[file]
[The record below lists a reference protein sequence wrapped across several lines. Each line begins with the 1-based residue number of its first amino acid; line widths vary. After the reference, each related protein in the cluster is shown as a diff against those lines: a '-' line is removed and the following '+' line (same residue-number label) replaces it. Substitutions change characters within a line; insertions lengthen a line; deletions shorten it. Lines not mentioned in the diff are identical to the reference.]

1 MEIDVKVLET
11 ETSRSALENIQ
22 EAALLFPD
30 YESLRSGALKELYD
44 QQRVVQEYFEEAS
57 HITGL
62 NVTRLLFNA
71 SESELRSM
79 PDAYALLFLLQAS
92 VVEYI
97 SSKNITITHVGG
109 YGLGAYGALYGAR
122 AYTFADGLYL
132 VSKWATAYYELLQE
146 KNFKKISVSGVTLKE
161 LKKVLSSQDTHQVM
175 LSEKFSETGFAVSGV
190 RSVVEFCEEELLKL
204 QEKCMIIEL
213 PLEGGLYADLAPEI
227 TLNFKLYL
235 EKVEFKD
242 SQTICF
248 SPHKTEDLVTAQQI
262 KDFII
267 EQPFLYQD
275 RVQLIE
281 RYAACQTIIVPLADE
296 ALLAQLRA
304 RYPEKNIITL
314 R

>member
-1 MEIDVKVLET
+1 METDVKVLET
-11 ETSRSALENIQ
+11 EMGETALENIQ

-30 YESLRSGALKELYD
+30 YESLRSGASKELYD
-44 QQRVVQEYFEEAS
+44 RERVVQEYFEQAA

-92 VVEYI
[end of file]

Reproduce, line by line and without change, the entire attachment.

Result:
[The record below lists a reference protein sequence wrapped across several lines. Each line begins with the 1-based residue number of its first amino acid; line widths vary. After the reference, each related protein in the cluster is shown as a diff against those lines: a '-' line is removed and the following '+' line (same residue-number label) replaces it. Substitutions change characters within a line; insertions lengthen a line; deletions shorten it. Lines not mentioned in the diff are identical to the reference.]

1 MEIDVKVLET
11 ETSRSALENIQ
22 EAALLFPD
30 YESLRSGALKELYD
44 QQRVVQEYFEEAS
57 HITGL
62 NVTRLLFNA
71 SESELRSM
79 PDAYALLFLLQAS
92 VVEYI
97 SSKNITITHVGG
109 YGLGAYGALYGAR
122 AYTFADGLYL
132 VSKWATAYYELLQE
146 KNFKKISVSGVTLKE
161 LKKVLSSQDTHQVM
175 LSEKFSETGFAVSGV
190 RSVVEFCEEELLKL
204 QEKCMIIEL
213 PLEGGLYADLAPEI
227 TLNFKLYL
235 EKVEFKD
242 SQTICF
248 SPHKTEDLVTAQQI
262 KDFII
267 EQPFLYQD
275 RVQLIE
281 RYAACQTIIVPLADE
296 ALLAQLRA
304 RYPEKNIITL
314 R

>member
-1 MEIDVKVLET
+1 METDVKVLET
-11 ETSRSALENIQ
+11 EMGETALENIQ

-30 YESLRSGALKELYD
+30 YESLRSGASKELYD
-44 QQRVVQEYFEEAS
+44 RERVVQEYFEQAA

-92 VVEYI